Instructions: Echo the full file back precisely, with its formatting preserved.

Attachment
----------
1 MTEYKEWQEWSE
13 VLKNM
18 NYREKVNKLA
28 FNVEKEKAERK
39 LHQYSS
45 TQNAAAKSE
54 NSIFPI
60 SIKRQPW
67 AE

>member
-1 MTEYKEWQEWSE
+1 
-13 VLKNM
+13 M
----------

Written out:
1 MTEYKEWQEWSE
13 VLKNM
18 NYREKVNKLA
28 FNVEKEKAERK
39 LHQYSS
45 TQNAAAKSE
54 NSIFPI
60 SIKRQPW
67 AE

>member
-1 MTEYKEWQEWSE
+1 
-13 VLKNM
+13 M